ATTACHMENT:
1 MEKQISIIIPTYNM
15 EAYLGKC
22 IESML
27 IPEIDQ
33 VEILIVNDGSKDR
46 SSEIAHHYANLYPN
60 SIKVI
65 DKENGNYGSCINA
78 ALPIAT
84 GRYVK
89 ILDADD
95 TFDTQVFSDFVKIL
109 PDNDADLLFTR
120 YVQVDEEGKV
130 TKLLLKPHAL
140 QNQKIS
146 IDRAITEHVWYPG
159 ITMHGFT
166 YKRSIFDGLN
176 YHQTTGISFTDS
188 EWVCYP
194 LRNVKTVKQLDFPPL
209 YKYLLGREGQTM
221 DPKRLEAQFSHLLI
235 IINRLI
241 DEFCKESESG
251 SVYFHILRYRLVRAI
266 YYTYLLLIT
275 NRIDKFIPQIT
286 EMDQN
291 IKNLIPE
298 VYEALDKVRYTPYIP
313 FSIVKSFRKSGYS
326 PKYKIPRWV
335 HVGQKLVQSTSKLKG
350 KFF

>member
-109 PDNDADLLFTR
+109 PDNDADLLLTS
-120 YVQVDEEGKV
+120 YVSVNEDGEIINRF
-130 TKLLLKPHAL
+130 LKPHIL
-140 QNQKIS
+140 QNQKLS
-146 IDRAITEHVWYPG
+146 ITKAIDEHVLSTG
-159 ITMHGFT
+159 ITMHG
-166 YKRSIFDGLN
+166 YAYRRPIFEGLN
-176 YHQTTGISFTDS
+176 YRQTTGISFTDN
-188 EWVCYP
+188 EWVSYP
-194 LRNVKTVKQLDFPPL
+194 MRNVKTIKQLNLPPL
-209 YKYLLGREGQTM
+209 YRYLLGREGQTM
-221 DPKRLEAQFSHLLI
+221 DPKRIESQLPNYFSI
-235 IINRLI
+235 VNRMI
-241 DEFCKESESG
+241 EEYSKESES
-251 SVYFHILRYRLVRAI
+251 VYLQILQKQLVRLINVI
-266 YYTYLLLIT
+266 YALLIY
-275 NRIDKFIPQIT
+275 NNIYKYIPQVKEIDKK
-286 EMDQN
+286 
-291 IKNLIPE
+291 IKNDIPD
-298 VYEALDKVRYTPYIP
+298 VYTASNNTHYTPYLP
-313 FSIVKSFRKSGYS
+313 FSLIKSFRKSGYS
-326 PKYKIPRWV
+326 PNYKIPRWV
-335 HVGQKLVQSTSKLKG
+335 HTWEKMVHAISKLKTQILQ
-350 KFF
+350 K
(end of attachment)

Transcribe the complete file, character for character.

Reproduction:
1 MEKQISIIIPTYNM
15 EAYLGKC
22 IESML
27 IPEIDQ
33 VEILIVNDGSKDR
46 SSEIAHHYANLYPN
60 SIKVI
65 DKENGNYGSCINA
78 ALPIAT
84 GRYVK
89 ILDADD
95 TFDTQVFSDFVKIL
109 PDNDADLLFTR
120 YVQVDEEGKV
130 TKLLLKPHAL
140 QNQKIS
146 IDRAITEHVWYPG
159 ITMHGFT
166 YKRSIFDGLN
176 YHQTTGISFTDS
188 EWVCYP
194 LRNVKTVKQLDFPPL
209 YKYLLGREGQTM
221 DPKRLEAQFSHLLI
235 IINRLI
241 DEFCKESESG
251 SVYFHILRYRLVRAI
266 YYTYLLLIT
275 NRIDKFIPQIT
286 EMDQN
291 IKNLIPE
298 VYEALDKVRYTPYIP
313 FSIVKSFRKSGYS
326 PKYKIPRWV
335 HVGQKLVQSTSKLKG
350 KFF

>member
-109 PDNDADLLFTR
+109 PDNDADLLLTS
-120 YVQVDEEGKV
+120 YVSVNEDGEIINRF
-130 TKLLLKPHAL
+130 LKPHIL
-140 QNQKIS
+140 QNQKLS
-146 IDRAITEHVWYPG
+146 ITKAIDEHVLSTG
-159 ITMHGFT
+159 ITMHG
-166 YKRSIFDGLN
+166 YAYRRPIFEGLN
-176 YHQTTGISFTDS
+176 YRQTTGISFTDN
-188 EWVCYP
+188 EWVSYP
-194 LRNVKTVKQLDFPPL
+194 MRNVKTIKQLNLPPL
-209 YKYLLGREGQTM
+209 YRYLLGREGQTM
-221 DPKRLEAQFSHLLI
+221 DPKRIESQLPNYFSI
-235 IINRLI
+235 VNRMI
-241 DEFCKESESG
+241 EEYSKESES
-251 SVYFHILRYRLVRAI
+251 VYLQILQKQLVRLINVI
-266 YYTYLLLIT
+266 YALLIY
-275 NRIDKFIPQIT
+275 NNIYKYIPQVKEIDKK
-286 EMDQN
+286 
-291 IKNLIPE
+291 IKNDIPD
-298 VYEALDKVRYTPYIP
+298 VYTASNNTHYTPYLP
-313 FSIVKSFRKSGYS
+313 FSLIKSFRKSGYS
-326 PKYKIPRWV
+326 PNYKIPRWV
-335 HVGQKLVQSTSKLKG
+335 HTWEKMVHAISKLKTQILQ
-350 KFF
+350 K